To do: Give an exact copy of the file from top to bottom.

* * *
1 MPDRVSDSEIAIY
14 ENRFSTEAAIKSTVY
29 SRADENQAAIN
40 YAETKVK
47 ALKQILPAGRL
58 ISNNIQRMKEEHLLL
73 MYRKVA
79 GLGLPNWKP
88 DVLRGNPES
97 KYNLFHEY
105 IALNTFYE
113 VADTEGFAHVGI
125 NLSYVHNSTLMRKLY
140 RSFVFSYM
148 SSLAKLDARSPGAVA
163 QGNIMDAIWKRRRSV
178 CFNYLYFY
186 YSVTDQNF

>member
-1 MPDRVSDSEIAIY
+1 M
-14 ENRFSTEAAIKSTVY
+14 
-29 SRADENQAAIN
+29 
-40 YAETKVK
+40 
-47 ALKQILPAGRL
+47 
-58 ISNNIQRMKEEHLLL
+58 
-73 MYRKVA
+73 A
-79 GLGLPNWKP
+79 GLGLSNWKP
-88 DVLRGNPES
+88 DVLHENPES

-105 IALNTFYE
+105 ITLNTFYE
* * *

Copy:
1 MPDRVSDSEIAIY
14 ENRFSTEAAIKSTVY
29 SRADENQAAIN
40 YAETKVK
47 ALKQILPAGRL
58 ISNNIQRMKEEHLLL
73 MYRKVA
79 GLGLPNWKP
88 DVLRGNPES
97 KYNLFHEY
105 IALNTFYE
113 VADTEGFAHVGI
125 NLSYVHNSTLMRKLY
140 RSFVFSYM
148 SSLAKLDARSPGAVA
163 QGNIMDAIWKRRRSV
178 CFNYLYFY
186 YSVTDQNF

>member
-1 MPDRVSDSEIAIY
+1 M
-14 ENRFSTEAAIKSTVY
+14 
-29 SRADENQAAIN
+29 
-40 YAETKVK
+40 
-47 ALKQILPAGRL
+47 
-58 ISNNIQRMKEEHLLL
+58 
-73 MYRKVA
+73 A
-79 GLGLPNWKP
+79 GLGLSNWKP
-88 DVLRGNPES
+88 DVLHENPES

-105 IALNTFYE
+105 ITLNTFYE